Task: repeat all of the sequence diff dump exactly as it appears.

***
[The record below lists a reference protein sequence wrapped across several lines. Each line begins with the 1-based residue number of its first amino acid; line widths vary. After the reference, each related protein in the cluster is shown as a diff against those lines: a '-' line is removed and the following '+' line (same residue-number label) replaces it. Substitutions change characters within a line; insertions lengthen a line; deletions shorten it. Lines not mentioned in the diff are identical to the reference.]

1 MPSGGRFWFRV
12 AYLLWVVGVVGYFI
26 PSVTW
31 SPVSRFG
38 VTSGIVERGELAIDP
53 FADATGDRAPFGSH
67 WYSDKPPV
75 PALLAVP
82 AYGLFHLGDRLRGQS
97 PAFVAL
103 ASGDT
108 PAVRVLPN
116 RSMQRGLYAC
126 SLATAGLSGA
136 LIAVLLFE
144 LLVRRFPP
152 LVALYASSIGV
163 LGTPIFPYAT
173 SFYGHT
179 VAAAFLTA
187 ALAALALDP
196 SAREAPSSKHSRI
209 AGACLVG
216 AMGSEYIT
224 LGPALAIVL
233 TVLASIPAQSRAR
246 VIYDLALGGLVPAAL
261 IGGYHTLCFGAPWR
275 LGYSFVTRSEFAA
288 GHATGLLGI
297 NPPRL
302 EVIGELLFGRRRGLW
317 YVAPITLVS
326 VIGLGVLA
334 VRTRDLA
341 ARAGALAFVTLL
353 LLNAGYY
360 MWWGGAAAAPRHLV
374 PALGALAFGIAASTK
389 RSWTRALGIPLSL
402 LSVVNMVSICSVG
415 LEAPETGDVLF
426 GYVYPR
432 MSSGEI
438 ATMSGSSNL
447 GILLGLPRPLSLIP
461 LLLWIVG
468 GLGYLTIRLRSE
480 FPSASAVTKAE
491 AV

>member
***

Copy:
[The record below lists a reference protein sequence wrapped across several lines. Each line begins with the 1-based residue number of its first amino acid; line widths vary. After the reference, each related protein in the cluster is shown as a diff against those lines: a '-' line is removed and the following '+' line (same residue-number label) replaces it. Substitutions change characters within a line; insertions lengthen a line; deletions shorten it. Lines not mentioned in the diff are identical to the reference.]

1 MPSGGRFWFRV
12 AYLLWVVGVVGYFI
26 PSVTW
31 SPVSRFG
38 VTSGIVERGELAIDP
53 FADATGDRAPFGSH
67 WYSDKPPV
75 PALLAVP
82 AYGLFHLGDRLRGQS
97 PAFVAL
103 ASGDT
108 PAVRVLPN
116 RSMQRGLYAC
126 SLATAGLSGA
136 LIAVLLFE
144 LLVRRFPP
152 LVALYASSIGV
163 LGTPIFPYAT
173 SFYGHT
179 VAAAFLTA
187 ALAALALDP
196 SAREAPSSKHSRI
209 AGACLVG
216 AMGSEYIT
224 LGPALAIVL
233 TVLASIPAQSRAR
246 VIYDLALGGLVPAAL
261 IGGYHTLCFGAPWR
275 LGYSFVTRSEFAA
288 GHATGLLGI
297 NPPRL
302 EVIGELLFGRRRGLW
317 YVAPITLVS
326 VIGLGVLA
334 VRTRDLA
341 ARAGALAFVTLL
353 LLNAGYY
360 MWWGGAAAAPRHLV
374 PALGALAFGIAASTK
389 RSWTRALGIPLSL
402 LSVVNMVSICSVG
415 LEAPETGDVLF
426 GYVYPR
432 MSSGEI
438 ATMSGSSNL
447 GILLGLPRPLSLIP
461 LLLWIVG
468 GLGYLTIRLRSE
480 FPSASAVTKAE
491 AV

>member